University of Notre Dame engineers have joined forces with microbiologists at Trinity College in Dublin, Ireland, to further investigate a promising strategy for managing cystic fibrosis lung infections.
Cystic fibrosis, an inherited disease that causes patients’ airways to fill with a thick and sticky mucus, affects many people around the world.
Ireland has the highest incidence per capita — triple that of the United States — and is home to a significant number of researchers who focus on this disease.
Treating cystic fibrosis lung infections is particularly challenging because they consist of biofilms — aggregates of bacteria encased in a gel-like matrix that are highly resistant to antibiotics.
Previously, Robert Nerenberg, environmental engineer and biofilms expert, and Albert Cerrone, a civil engineer, along with doctoral student Yanina Nahum, demonstrated how combining antibiotics with low-frequency ultrasound greatly increases the effectiveness of the antibiotics.
Now the researchers are partnering with Marta Martins, assistant professor of microbiology at Trinity College, to understand exactly how low-frequency ultrasound enhances antibiotic activity. Martins’ lab researches bacteria’s cellular and molecular mechanisms of defense against antimicrobials.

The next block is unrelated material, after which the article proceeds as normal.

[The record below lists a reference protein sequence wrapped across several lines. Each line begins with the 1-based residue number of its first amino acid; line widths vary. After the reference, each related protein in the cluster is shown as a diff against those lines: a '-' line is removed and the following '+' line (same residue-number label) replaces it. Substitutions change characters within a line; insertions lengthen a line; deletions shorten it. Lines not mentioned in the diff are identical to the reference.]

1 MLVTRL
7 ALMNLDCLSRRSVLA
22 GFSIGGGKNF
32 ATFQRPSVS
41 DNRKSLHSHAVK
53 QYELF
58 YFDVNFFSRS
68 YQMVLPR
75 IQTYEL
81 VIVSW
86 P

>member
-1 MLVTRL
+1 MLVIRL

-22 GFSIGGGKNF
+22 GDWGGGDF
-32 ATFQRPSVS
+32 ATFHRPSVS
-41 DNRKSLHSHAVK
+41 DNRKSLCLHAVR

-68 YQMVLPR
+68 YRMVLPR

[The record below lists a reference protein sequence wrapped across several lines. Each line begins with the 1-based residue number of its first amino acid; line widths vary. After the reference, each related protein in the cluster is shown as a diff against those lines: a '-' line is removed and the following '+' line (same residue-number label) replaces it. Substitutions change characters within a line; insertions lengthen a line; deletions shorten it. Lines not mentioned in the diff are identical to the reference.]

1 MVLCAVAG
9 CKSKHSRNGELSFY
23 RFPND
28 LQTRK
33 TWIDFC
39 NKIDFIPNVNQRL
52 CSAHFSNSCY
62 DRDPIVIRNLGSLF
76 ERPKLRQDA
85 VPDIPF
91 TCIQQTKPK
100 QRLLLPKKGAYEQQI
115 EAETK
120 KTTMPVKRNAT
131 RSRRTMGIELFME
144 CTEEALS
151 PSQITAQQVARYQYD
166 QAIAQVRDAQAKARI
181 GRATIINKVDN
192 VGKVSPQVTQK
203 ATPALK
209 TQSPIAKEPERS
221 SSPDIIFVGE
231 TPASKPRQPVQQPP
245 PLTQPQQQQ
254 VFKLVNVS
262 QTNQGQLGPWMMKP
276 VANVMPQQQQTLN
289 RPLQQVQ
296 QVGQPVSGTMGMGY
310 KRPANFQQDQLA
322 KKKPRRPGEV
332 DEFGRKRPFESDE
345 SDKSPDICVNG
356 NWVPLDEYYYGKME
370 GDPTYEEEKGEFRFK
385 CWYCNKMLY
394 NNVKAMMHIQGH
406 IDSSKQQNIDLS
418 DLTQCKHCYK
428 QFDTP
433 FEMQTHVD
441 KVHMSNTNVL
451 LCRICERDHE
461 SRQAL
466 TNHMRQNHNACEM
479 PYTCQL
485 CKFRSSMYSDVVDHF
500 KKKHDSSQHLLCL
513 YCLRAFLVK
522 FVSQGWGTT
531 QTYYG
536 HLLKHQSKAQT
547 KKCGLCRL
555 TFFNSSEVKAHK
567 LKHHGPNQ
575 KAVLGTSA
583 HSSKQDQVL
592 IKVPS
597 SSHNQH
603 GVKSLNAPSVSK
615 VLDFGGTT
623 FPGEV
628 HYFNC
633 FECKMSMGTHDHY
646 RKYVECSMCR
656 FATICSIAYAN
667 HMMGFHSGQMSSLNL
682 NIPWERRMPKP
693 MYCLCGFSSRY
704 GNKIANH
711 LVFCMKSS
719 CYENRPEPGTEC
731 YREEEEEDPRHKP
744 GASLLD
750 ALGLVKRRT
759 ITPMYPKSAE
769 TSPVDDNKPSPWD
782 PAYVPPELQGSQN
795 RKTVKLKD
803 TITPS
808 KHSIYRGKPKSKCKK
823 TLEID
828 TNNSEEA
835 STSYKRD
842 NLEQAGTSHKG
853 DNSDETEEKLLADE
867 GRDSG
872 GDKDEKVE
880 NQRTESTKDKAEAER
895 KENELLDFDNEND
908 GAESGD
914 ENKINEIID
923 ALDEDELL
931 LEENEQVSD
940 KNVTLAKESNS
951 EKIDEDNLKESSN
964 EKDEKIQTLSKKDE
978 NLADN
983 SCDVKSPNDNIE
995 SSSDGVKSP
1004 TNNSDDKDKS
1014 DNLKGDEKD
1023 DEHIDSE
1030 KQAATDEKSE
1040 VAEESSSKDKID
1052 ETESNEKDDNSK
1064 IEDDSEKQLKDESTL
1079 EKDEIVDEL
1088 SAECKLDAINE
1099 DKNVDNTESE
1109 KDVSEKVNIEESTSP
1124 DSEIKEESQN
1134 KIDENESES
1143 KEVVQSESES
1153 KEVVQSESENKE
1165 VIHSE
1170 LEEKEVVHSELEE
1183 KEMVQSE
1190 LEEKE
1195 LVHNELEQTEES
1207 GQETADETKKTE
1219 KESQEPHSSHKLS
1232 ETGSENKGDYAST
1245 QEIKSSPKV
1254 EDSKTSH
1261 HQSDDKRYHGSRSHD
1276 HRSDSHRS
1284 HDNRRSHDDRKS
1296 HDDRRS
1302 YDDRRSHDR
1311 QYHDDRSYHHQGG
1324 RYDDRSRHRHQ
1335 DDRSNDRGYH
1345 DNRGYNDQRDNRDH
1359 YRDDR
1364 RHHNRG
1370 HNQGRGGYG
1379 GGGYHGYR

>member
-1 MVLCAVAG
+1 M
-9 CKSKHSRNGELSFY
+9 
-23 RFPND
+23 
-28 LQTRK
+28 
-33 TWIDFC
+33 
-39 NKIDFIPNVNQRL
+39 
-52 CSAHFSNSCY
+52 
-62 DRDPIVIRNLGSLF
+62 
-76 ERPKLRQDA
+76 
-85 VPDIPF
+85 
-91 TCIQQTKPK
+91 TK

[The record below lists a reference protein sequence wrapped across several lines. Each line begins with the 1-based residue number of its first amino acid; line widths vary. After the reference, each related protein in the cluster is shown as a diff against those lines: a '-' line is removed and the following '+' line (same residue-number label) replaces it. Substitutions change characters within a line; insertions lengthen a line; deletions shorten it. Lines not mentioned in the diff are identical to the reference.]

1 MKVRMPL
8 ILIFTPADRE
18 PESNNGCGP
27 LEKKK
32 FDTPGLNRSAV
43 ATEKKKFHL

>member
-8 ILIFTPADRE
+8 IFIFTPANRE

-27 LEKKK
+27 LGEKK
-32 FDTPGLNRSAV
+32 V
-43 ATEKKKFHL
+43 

Nahum spent the summer in Ireland working in Martins’ lab, where she learned new methods for analyzing bacterial resistance to antibiotics, especially via efflux pumps.
“We know that low-frequency ultrasound is impairing the bacteria’s ability to defend themselves,” said Nahum, “and now we have the techniques to better understand how they are doing that.”
In addition to antibiotics, treatments for cystic fibrosis include the use of vibrating vests to loosen mucus from the lungs.
The researchers envision a possible new treatment that would incorporate low-frequency ultrasound into the vibrating vest. The ultrasound could then disable the biofilms’ defense mechanisms and increase the effectiveness of antibiotics. This synergistic effect is particularly important as a way to deal with advanced stages of the disease, when multidrug-resistant biofilms tend to develop.
Low-frequency ultrasound in combination with other types of antimicrobials may have applications beyond this project, Nerenberg said.
“Biofilms grow on devices in hospitals, such as catheters, joint prosthetics and pacemakers,” he said. “They’re a problem in pipes and water systems where pathogens like Legionella (the bacteria that cause Legionnaires’ disease) can grow.
“By looking at the fundamentals of biofilms — at the cellular level— we can determine where this new approach can be used most effectively.”